Ecologist Paul Smith, from the University of Bristol, created a plan to build forests on the red planet after conducting research, suggesting long-term residence on Mars with small nature preserves.
Smith wants to create a terraformed habitat on Mars that would enable the human population to continue growing without sacrificing natural areas here on Earth.
The proposal was published in the Journal of Astrobiology but Mars’ cold, barren surface and lack of atmosphere reduce the chances of humans strolling for a fresh walk on the planet.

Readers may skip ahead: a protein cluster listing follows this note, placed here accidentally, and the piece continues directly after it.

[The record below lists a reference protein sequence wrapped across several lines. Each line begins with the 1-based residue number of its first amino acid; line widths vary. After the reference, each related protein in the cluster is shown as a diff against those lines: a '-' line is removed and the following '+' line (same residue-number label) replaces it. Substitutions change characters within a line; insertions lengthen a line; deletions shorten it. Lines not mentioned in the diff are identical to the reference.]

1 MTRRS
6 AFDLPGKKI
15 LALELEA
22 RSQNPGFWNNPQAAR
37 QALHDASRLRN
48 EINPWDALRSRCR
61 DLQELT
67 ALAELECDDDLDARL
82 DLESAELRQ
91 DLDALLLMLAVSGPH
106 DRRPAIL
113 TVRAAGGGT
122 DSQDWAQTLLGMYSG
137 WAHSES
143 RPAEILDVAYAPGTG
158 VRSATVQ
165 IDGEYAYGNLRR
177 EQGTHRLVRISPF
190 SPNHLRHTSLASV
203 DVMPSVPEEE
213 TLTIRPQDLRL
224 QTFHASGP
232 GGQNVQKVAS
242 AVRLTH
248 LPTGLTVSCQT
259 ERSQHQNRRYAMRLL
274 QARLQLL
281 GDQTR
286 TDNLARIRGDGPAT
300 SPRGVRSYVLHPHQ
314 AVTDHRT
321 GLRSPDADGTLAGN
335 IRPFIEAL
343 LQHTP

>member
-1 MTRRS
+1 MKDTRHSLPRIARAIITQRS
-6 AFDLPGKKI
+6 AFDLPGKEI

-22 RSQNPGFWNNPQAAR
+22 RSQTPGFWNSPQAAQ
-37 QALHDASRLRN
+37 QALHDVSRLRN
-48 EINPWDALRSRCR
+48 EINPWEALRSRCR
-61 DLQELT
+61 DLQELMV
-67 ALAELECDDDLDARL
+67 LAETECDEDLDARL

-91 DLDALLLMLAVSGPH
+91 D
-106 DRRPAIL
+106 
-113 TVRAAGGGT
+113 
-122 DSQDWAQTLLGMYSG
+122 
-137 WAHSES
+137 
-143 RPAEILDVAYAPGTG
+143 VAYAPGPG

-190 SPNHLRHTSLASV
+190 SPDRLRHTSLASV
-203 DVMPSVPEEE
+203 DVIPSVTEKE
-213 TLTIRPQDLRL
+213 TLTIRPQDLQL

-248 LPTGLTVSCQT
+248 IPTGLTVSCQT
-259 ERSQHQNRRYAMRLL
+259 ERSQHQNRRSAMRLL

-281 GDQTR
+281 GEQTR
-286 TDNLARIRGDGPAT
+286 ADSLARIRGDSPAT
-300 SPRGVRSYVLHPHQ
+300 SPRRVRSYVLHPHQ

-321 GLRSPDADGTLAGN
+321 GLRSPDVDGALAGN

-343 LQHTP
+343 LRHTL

Growing plants on Mars would require a shield against ultraviolet light and cosmic rays, pressurised air, artificial heating, a lot of added water, and a way to get rid of toxic chemicals. However, Smith suggests a clear pressurised dome that will block ultraviolet rays, and creating a lava tube of martian rocks as a shield against harmful wavelengths.
According to Smith, “Mars’ forests would not resemble or function exactly like Earth’s forests but could still deliver wonder.”
Though NASA and other space agencies are preparing to build a long-standing colony on the planet, scientists believe that the chances of growing a forest are quite slim.
Astrobiologist Chris McKay told Inverse, that the idea was “probably the most complete study of what comes after a first human base on Mars, which might have a small greenhouse for food production, and before attempts to fully terraform Mars”.
However, he also adds: “It is a long way from terraforming the planet.”